Half of the approximately 20 tropical cyclones expected to form in the western Pacific Ocean through September this year are forecast to make landfall in East Asian countries, forecasters said Friday, making the season more intense than usual.
Tropical cyclones, also known as typhoons and hurricanes, can reach wind speeds ranging from 63 kph (39 mph) to 250 kph (155 mph), and the accompanying rain and storm surge can devastate coastal regions.
According to the EM-DAT international catastrophe database, these storms have wreaked more than $175 billion worth of havoc across Asia over the past decade.
Five storms are forecast to make landfall in the regions of eastern China and Taiwan, southern China and Vietnam, and the Philippines, according to meteorologists at the City University of Hong Kong, while Japan and Korea may experience only two.
This total exceeds the 30-year average for the region, which is 13.5 cyclones in the months of April through September, according to the forecast.
“The number of tropical cyclones expected to form between April 1 and September 3 is somewhere between normal and below normal,” adds Guy Carpenter University’s Asia-Pacific Climate Impact Center in its forecast.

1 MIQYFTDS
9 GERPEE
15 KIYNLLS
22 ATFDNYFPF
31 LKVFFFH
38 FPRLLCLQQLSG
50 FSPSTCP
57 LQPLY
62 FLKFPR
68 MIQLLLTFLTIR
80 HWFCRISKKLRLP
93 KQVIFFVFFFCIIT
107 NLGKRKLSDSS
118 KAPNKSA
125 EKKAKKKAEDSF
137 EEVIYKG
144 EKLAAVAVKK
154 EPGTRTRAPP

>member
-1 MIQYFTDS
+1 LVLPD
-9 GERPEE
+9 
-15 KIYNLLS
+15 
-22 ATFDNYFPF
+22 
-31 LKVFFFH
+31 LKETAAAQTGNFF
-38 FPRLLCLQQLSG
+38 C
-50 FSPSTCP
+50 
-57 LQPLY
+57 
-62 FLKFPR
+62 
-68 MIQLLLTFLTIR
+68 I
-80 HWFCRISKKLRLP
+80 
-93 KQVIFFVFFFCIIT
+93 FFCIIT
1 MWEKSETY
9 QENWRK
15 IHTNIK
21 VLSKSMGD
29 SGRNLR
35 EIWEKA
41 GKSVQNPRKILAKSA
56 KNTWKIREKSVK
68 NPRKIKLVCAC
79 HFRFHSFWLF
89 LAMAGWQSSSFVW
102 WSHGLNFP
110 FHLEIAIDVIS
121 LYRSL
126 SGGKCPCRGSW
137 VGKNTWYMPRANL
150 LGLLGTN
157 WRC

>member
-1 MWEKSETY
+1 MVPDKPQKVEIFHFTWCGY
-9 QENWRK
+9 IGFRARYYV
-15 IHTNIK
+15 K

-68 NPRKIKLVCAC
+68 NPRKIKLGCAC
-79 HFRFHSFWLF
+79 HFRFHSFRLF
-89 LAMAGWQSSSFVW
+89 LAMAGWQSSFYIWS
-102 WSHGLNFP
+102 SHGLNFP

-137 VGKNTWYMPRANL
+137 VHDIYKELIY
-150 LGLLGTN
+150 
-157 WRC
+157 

Global warming is making storms increasingly fierce, atmospheric scientists warn, although their total number is expected to stay the same or decrease in the future.
Rising air and sea surface temperatures contribute to stronger storms, with the potential for faster winds and heavier rainfall.
With temperatures above the global average, the western Pacific Ocean experiences more storms than any other part of the world.
In mid-April, Surigae, the first super typhoon of the year, hit the coast of the Philippines and forced the evacuation of more than 100,000 people.
But most storms develop after July.
Last month, the U.S. National Oceanic and Atmospheric Administration forecast an above-normal 2021 Atlantic hurricane season, which officially began June 1.
Out of a total of 13 to 20 tropical storms in 2021, it forecast that three to five major hurricanes would have winds with sustained speeds of at least 111 mph (178 kph), while six to 10 would have winds of at least 74 mph (119 kph).